Using Spotlight, the Trojan horse searches for four recently used applications, then infects them with its own code. The apphook.bundle Input Manager attempts to send a copy of the original file, latestpics.tgz, to every person on a user’s iChat buddy list, if that user is logged in to a Bonjour (local) network. Since users see this file coming from friends and colleagues, they assume that it is safe, and therefore double-click the file a first time to decompress it, and a second time to attempt to “view” it. Also, when users run infected applications, the Oompa-Loompa code seeks out additional applications to infect.
Is this a Trojan horse, a virus, or a worm?
It is a combination of all three of these types of malware:
1. First, it is a Trojan horse: an executable hidden inside a file disguised as a graphic file, which tricks users into opening it. This is the first contact that any user will have with this malware.
2. Then it is a virus, as it replicates in other applications on a user’s computer, damaging those applications and adding its code to them.
3. Finally, it is a worm, when it sends a copy of itself to other users via iChat. At this point, users receiving the file now have a Trojan horse.
Some have suggested that users who take risks by downloading files from untrusted sources should act more responsibly. Is this how the Oompa-Loompa Trojan horse spreads?
To ensure that users can access the tremendous amount of information available on the Internet, it is essential that they be protected with efficient security software. Suggesting that users should not download anything takes away the value of the Internet, which provides so many programs and so much other information. Also, if this Trojan horse spreads via iChat on a Bonjour network, users will trust the sender, since they are probably used to receiving files from them. Many businesses use instant messaging regularly, and commonly send and receive files to and from colleagues.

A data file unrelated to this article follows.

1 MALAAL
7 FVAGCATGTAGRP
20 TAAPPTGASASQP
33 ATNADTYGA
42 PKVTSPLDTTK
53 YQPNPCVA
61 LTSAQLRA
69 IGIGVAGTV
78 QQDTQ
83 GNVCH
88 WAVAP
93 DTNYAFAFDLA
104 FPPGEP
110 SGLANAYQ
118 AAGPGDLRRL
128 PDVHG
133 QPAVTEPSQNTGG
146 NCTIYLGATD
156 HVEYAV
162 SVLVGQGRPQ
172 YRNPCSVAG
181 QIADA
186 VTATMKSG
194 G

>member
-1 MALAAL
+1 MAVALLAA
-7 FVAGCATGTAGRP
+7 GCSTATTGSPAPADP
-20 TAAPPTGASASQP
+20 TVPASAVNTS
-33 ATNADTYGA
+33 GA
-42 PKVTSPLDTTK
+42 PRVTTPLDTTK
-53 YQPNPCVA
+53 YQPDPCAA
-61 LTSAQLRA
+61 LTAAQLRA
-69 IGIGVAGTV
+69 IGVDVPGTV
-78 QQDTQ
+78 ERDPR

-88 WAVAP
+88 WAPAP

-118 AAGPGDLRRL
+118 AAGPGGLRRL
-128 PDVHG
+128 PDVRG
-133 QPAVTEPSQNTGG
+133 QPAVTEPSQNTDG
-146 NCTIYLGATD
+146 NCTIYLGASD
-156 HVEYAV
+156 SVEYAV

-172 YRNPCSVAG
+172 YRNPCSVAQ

Where did Intego first find out about this Trojan horse?
Intego received a copy of this Trojan horse on February 14, 2006, after an Intego user discovered it on a Macintosh forum. The user expected the file to contain pre-release pictures of a new operating system, but instead it infected his Mac. The user discovered this later when iChat buddies on his local network asked why he was sending them files; he also found that some of his applications no longer launched.
Has Intego informed Apple about this Trojan horse?
Yes, we informed Apple as soon as we examined this Trojan horse and discovered its dangers. We were the first security company to provide samples of this Trojan horse, and we have been in close contact with Apple to ensure that this Trojan horse is controlled as quickly as possible.
Can Intego provide samples of this Trojan horse to users who are curious to see how it functions?
No. Intego’s role is to protect its users, not to spread malware. We do send such files to other security companies, along with Apple, but not to anyone else.
Does this Trojan horse delete any files?
No, it currently only infects applications and then sends itself to other users via iChat on Bonjour networks. However, it may be possible for other hackers to change this Trojan horse to delete files.
Does this Trojan horse affect any Mac OS X system fi